To demonstrate this we would like to see traffic modelling data clearly showing how traffic flows are predicted to change as a result of the allocations in the Thanet Local Plan on A or B roads within 200m of any emission-sensitive features of the SAC, regardless of whether these fall within Thanet District or outside in Dover District.

6.  Appropriate Assessment: Thanet Coast and Sandwich Bay SPA / Thanet Coast and Sandwich Bay Ramsar

  • Current Issues and Threats to Interest Features Turnstone

We are not happy with the final sentence in this section which begins ‘Natural England have suggested that…’ We have provided advice to your authority but the approach which has been

taken to the recreational pressure issue has been dictated by the evidence coming out of the Local Plan process and your authority needs to take ownership of this. If at any point this HRA document is revised we would suggest amending the wording to ‘The evidence suggests that…

Golden Plover

We would advise amending the final sentence in this section as follows: ‘It should be noted that the second and third SPA Reviews (Stroud et al. 2001 and Stroud et al. 2016 respectively) have both suggested that golden plover be removed as an interest feature from this SPA, and it is understood that the third review is likely to be implemented in the near future however until this is formally done golden plover remain an interest feature of the SPA and will be treated as such.’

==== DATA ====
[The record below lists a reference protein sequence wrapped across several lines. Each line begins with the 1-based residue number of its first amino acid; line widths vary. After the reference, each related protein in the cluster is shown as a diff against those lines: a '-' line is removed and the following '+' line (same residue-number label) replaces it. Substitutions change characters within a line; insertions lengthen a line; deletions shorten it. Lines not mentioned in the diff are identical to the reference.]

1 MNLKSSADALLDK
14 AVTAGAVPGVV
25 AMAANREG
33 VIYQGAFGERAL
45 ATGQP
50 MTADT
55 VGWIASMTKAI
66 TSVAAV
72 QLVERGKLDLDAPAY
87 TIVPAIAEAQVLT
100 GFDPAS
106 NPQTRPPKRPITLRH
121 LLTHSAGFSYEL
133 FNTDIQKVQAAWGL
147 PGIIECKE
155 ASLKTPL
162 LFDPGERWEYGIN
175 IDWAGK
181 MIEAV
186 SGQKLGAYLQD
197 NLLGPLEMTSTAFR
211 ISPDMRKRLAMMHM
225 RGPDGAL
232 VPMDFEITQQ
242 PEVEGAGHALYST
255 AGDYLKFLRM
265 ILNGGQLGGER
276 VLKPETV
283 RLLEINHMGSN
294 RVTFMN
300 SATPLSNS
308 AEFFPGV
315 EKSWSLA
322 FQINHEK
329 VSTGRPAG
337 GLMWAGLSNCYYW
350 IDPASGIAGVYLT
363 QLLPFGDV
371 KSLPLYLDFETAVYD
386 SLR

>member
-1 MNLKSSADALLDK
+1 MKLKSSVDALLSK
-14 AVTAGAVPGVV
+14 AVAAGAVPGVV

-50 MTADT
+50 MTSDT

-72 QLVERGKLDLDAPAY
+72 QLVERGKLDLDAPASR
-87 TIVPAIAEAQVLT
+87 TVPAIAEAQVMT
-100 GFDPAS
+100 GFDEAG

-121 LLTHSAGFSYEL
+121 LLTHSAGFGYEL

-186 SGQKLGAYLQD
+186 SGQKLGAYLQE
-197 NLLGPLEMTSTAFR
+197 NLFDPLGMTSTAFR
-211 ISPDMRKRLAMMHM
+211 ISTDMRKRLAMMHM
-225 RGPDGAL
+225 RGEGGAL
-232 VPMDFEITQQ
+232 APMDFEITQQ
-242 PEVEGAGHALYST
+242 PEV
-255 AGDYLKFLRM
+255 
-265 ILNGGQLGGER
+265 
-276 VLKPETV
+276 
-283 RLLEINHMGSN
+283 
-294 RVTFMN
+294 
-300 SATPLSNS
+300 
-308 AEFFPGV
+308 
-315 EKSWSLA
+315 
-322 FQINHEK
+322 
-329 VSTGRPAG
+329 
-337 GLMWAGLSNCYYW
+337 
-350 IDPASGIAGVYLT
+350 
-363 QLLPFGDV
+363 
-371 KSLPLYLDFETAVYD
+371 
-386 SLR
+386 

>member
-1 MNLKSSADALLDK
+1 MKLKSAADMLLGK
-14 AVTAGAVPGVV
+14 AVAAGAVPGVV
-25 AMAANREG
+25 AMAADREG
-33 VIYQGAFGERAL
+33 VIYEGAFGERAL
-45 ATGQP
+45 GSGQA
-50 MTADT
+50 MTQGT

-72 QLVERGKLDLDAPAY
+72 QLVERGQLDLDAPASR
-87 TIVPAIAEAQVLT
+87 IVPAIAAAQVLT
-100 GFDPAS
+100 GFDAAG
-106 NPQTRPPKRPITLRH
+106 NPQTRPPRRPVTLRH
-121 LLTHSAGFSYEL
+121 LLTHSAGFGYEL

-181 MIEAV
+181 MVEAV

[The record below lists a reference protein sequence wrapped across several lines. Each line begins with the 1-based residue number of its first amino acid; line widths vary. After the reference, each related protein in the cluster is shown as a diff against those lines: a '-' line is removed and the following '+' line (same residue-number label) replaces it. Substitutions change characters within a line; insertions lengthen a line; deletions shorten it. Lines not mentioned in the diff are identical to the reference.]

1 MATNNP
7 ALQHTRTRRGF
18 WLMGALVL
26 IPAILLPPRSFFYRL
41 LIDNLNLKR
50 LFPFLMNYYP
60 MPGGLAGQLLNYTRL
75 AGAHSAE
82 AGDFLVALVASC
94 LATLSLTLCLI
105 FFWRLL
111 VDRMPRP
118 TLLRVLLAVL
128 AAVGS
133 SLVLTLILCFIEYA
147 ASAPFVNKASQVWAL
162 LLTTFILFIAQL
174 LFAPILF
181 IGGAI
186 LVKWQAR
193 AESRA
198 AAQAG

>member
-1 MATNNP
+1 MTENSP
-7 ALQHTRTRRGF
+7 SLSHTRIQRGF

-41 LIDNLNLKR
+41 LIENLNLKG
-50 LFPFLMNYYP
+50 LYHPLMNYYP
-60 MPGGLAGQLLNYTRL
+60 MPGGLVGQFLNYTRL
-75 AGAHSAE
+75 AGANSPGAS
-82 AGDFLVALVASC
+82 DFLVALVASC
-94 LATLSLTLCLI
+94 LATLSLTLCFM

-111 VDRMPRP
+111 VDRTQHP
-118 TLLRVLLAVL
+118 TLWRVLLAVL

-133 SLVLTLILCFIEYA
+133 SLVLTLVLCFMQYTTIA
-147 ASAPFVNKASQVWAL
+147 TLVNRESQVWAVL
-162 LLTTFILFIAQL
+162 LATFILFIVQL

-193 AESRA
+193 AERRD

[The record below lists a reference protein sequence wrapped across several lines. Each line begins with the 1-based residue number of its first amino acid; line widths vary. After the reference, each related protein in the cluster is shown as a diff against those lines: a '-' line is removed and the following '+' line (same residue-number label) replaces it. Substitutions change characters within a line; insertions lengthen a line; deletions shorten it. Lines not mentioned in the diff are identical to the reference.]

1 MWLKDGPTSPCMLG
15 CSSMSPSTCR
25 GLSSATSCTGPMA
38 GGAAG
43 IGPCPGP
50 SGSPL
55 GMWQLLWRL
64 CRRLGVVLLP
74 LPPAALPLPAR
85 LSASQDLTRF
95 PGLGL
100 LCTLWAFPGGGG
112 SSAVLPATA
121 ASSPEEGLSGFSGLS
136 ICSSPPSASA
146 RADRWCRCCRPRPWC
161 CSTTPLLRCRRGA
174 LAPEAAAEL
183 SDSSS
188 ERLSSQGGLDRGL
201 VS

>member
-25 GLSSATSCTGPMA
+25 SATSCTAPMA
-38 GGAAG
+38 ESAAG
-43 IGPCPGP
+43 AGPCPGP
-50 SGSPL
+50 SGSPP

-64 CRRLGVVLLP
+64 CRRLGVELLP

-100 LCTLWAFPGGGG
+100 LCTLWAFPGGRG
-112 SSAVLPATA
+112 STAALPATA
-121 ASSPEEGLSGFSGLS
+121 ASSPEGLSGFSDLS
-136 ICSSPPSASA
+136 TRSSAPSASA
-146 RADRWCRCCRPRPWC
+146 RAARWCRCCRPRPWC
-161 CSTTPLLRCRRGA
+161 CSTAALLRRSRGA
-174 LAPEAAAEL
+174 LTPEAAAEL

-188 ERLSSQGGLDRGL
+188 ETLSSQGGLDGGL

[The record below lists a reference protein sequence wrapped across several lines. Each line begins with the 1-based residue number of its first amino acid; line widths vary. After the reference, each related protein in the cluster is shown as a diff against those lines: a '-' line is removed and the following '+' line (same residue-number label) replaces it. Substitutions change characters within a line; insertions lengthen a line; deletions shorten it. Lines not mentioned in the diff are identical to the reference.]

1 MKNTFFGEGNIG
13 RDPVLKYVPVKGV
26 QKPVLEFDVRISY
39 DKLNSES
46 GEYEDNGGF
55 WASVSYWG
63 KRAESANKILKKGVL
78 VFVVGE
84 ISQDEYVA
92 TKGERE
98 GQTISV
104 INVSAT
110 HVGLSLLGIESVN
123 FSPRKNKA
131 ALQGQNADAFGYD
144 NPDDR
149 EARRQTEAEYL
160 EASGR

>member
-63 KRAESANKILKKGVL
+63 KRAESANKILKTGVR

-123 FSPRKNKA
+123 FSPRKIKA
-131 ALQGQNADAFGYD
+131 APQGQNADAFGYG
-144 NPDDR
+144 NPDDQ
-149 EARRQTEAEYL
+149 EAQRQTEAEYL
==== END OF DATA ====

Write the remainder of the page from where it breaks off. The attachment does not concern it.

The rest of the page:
6.2  Recreational Pressure and Urbanisation Proposed / Incorporated Mitigation Disturbance effects on birds within the SPA

Again, with regards to the reference to Natural England in the first paragraph it is the evidence

which supports the provision of a wardening scheme as appropriate mitigation.

We previously stated in our response to the Proposed Revisions to the Draft Local Plan (Preferred Options) consultation (Our Ref: 206538) that we were satisfied with the conclusions of the HRA with respect to the increase in proposed housing numbers from 12,000 to 17,140.

Assessment of Effects Golden Plover

We note that determining the numbers of golden plover associated with the SPA is not a simple

matter. The original citation clearly indicates a figure of 1,980 birds (then comprising 1% of the British wintering population based on a 5-year peak mean 1985/96 to 1989/90). The other quoted figure of 411 birds comes from a considerably later Natura 2000 – Standard Data Form (5-year peak mean 1991/92 to 1995/96). It is not overly helpful that the more recent population data presented in Table 6.1 appears to have been taken directly from the online BTO WeBS database and therefore presents data for the Thanet Coast and Pegwell Bay separately and with no narrative around how this compares with the designated site boundaries. SPA specific data can be requested from the BTO WeBS office but is charged for. We would reiterate that until an SPA Review advising that golden plover be removed as an SPA feature is ratified then they should still be treated as such.